Wall Street Beat: Some Companies Shine Amid Gloom

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When Samsung Electronics, a giant in chips, mobile phones and LCD panels, reported earnings on Friday, it noted worsening business conditions and said its results could have been better were it not for falling demand for IT products and the general slowdown in the global economy.

Other companies, including Samsung's biggest rival in South Korea, LG Electronics, as well as U.S. technology giants Google, Microsoft and Texas Instruments, have also noted more difficult business conditions. High energy prices have sent the price of gas, electricity and other necessities soaring, crimping consumer demand. And people everywhere are feeling the effects of the credit crisis.

But considering Samsung posted a 51 percent year-on-year net profit increase, perhaps the company was talking about its rivals feeling the economic pain, and didn't mean itself.

Qimonda AG, for example, a competitor of Samsung's in the DRAM market, reported a net loss of €401 million (US$628.7 million) in the quarter ending June 30, its fifth straight quarterly loss. Qimonda blamed a 45 percent decline in average selling prices, in part, for the loss.

The DRAM market has been in the doldrums since late last year amid a glut of the chips, and most companies in the sector have been posting massive losses.

Not Samsung. The world's largest DRAM maker reported a slim 270 billion Korean won (US$268.4 million) profit in its chip division. Although the division includes more than just memory chips, memory makes up the bulk of Samsung's chip sales.

The South Korean giant also improved in mobile phones. Samsung sold 45.7 million handsets in the second quarter, up 22 percent compared to the same time last year. The company has been widening its lead over Motorola ever since snatching second place from the U.S. company in the third quarter of last year.

Judging by Motorola's stock price, few people expect it to make a comeback anytime soon. Motorola's stock fell to US$7.15 per share on Thursday, down 55 percent so far this year. The company will report second quarter earnings next Thursday.

Amazon.com is another company shining amid the downturn and company executives feel the economic troubles are actually helping it against competitors.

"We suspect that higher fuel prices may be a relative advantage for us," Amazon CEO Jeff Bezos said during a conference call with analysts on Wednesday. "Even just driving 10 miles these days is a few dollars worth of gasoline and consumers we suspect are beginning to take that into account."

Amazon's free shipping offers and Amazon Prime are more valuable to customers because of that, he said. Amazon will continue to work to make free shipping offers economical and "we have clearly no intention of changing those. We'll keep them in place," Bezos said.

The company reported its net profit more than doubled year-over-year to US$158 million in the second quarter, while revenue increased 41 percent to US$4.06 billion.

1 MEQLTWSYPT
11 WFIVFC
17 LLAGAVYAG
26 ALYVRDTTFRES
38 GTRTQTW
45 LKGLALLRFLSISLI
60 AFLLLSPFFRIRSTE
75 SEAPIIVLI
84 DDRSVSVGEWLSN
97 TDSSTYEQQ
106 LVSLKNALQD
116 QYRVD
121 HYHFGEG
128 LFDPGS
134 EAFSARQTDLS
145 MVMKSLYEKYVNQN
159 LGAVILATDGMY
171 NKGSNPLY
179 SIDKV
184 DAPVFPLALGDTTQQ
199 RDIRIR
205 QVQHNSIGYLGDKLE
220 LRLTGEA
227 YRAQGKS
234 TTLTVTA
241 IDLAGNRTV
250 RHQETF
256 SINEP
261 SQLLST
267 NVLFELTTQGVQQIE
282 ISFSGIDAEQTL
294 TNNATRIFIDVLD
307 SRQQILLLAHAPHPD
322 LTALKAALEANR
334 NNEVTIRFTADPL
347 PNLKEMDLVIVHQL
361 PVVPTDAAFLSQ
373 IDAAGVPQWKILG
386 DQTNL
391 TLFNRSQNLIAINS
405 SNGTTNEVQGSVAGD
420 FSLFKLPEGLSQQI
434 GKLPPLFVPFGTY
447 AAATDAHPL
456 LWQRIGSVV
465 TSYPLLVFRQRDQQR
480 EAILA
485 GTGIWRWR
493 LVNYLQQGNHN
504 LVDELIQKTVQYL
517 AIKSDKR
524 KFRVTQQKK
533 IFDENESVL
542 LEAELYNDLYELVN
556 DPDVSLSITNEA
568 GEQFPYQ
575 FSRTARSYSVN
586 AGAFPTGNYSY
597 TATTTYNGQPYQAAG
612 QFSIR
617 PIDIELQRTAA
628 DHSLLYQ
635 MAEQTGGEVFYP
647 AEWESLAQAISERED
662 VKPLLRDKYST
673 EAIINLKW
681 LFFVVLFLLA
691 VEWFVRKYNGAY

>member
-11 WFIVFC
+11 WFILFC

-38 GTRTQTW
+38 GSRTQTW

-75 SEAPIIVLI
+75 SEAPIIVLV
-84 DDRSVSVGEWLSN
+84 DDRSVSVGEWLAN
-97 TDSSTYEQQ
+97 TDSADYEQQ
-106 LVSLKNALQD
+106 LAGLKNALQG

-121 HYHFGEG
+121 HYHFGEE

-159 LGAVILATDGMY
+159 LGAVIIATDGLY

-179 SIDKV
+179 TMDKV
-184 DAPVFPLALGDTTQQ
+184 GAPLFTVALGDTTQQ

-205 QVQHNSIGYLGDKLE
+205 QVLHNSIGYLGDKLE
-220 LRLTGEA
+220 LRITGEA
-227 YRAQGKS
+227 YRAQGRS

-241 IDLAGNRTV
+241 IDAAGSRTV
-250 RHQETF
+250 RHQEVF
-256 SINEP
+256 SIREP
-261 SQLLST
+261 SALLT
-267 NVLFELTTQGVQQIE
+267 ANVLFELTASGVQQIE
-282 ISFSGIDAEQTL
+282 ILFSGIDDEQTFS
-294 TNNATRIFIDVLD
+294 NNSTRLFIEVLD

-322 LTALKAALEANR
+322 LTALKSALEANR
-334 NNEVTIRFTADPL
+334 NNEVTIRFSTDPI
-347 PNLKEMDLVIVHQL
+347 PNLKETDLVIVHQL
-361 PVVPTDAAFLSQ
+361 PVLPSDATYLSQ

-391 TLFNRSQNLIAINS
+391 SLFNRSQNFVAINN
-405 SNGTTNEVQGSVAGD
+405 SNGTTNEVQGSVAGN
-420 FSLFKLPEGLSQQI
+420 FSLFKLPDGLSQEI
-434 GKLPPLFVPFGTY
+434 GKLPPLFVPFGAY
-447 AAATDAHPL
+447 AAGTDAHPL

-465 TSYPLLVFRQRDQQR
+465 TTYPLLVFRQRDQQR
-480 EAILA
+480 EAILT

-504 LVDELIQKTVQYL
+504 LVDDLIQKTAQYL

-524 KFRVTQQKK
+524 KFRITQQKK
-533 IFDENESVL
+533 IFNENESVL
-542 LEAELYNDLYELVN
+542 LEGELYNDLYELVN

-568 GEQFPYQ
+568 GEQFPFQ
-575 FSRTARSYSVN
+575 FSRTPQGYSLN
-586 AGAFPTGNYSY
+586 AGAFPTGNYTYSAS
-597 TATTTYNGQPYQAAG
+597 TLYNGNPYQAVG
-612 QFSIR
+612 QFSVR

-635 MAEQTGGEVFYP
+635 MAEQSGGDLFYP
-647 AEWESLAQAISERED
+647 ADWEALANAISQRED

In fact, several technology companies have reported stellar earnings, the kind that make the economic slowdown look like somebody else's problem. Intel, for example, reported record high second quarter revenue of US$9.5 billion on strong microprocessor sales, and its net profit and forecast for the third quarter beat analysts' estimates.

IBM also exceeded analyst expectations for its second quarter earnings and surprised investors by boosting its earnings forecast for 2008, a sign the company believes it can weather current economic turbulence.

A lot of technology companies have reported strong results but still been hammered for weak forecasts or negative statements about the economy.

Google, for example, reported solid second quarter results, but it fell afoul of investor sentiment when executives raised the issue of facing a "more challenging economic environment."

Microsoft also took a beating when its earnings for the quarter fell short of analysts' expectations by a penny (US$0.01). The company still reported net profit rose 42 percent year-over-year to US$4.3 billion.

Apple also reported strong earnings on Monday, but its stock fell about 10 percent in after-hours trading on a range of worries, from Steve Jobs' health to a weak earnings forecast for the current quarter and the biggest culprit: a plan to lower product prices so it can grab more market share from rivals.

Some analysts say lowering prices could bode well for the company but they want to see sales increases and market share gains before they approve. Apple has long been valued for the premium it can charge for its products. The company's design prowess and quality gadgets have won a loyal following.

While worries about the overall economy have been the main culprit behind investor reactions to earnings releases this quarter and likely will be for the foreseeable future, some companies remain well ahead of the game and could continue to outperform as business conditions worsen.

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